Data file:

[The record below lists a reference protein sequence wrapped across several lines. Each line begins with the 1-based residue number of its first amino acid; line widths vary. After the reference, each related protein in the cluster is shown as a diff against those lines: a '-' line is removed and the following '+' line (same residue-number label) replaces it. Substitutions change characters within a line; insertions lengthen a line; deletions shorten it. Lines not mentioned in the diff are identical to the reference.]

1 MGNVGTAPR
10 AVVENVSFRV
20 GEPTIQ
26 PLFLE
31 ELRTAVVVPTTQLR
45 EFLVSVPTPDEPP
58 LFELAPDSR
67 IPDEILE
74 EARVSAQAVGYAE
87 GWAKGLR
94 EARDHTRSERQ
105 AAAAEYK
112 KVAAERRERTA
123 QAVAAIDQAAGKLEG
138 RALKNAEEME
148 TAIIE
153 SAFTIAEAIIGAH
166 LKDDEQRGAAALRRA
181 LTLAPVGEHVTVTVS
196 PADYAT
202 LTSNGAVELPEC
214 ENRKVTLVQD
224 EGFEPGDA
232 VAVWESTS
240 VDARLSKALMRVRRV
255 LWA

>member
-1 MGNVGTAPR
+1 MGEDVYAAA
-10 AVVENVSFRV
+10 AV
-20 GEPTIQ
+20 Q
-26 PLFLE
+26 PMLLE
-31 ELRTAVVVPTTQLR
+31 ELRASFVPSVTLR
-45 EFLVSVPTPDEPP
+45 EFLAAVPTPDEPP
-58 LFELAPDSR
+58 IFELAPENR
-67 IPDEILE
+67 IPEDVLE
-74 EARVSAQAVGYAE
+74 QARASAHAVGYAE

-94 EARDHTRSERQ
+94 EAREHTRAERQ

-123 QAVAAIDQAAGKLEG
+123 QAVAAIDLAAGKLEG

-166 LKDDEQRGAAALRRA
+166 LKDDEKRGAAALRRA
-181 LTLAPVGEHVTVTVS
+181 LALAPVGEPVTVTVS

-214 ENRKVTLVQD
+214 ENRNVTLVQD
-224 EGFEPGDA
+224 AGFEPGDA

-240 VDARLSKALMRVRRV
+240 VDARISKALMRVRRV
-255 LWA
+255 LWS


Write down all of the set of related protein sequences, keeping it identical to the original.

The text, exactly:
[The record below lists a reference protein sequence wrapped across several lines. Each line begins with the 1-based residue number of its first amino acid; line widths vary. After the reference, each related protein in the cluster is shown as a diff against those lines: a '-' line is removed and the following '+' line (same residue-number label) replaces it. Substitutions change characters within a line; insertions lengthen a line; deletions shorten it. Lines not mentioned in the diff are identical to the reference.]

1 MGNVGTAPR
10 AVVENVSFRV
20 GEPTIQ
26 PLFLE
31 ELRTAVVVPTTQLR
45 EFLVSVPTPDEPP
58 LFELAPDSR
67 IPDEILE
74 EARVSAQAVGYAE
87 GWAKGLR
94 EARDHTRSERQ
105 AAAAEYK
112 KVAAERRERTA
123 QAVAAIDQAAGKLEG
138 RALKNAEEME
148 TAIIE
153 SAFTIAEAIIGAH
166 LKDDEQRGAAALRRA
181 LTLAPVGEHVTVTVS
196 PADYAT
202 LTSNGAVELPEC
214 ENRKVTLVQD
224 EGFEPGDA
232 VAVWESTS
240 VDARLSKALMRVRRV
255 LWA

>member
-1 MGNVGTAPR
+1 MGEDVYAAA
-10 AVVENVSFRV
+10 AV
-20 GEPTIQ
+20 Q
-26 PLFLE
+26 PMLLE
-31 ELRTAVVVPTTQLR
+31 ELRASFVPSVTLR
-45 EFLVSVPTPDEPP
+45 EFLAAVPTPDEPP
-58 LFELAPDSR
+58 IFELAPENR
-67 IPDEILE
+67 IPEDVLE
-74 EARVSAQAVGYAE
+74 QARASAHAVGYAE

-94 EARDHTRSERQ
+94 EAREHTRAERQ

-123 QAVAAIDQAAGKLEG
+123 QAVAAIDLAAGKLEG

-166 LKDDEQRGAAALRRA
+166 LKDDEKRGAAALRRA
-181 LTLAPVGEHVTVTVS
+181 LALAPVGEPVTVTVS

-214 ENRKVTLVQD
+214 ENRNVTLVQD
-224 EGFEPGDA
+224 AGFEPGDA

-240 VDARLSKALMRVRRV
+240 VDARISKALMRVRRV
-255 LWA
+255 LWS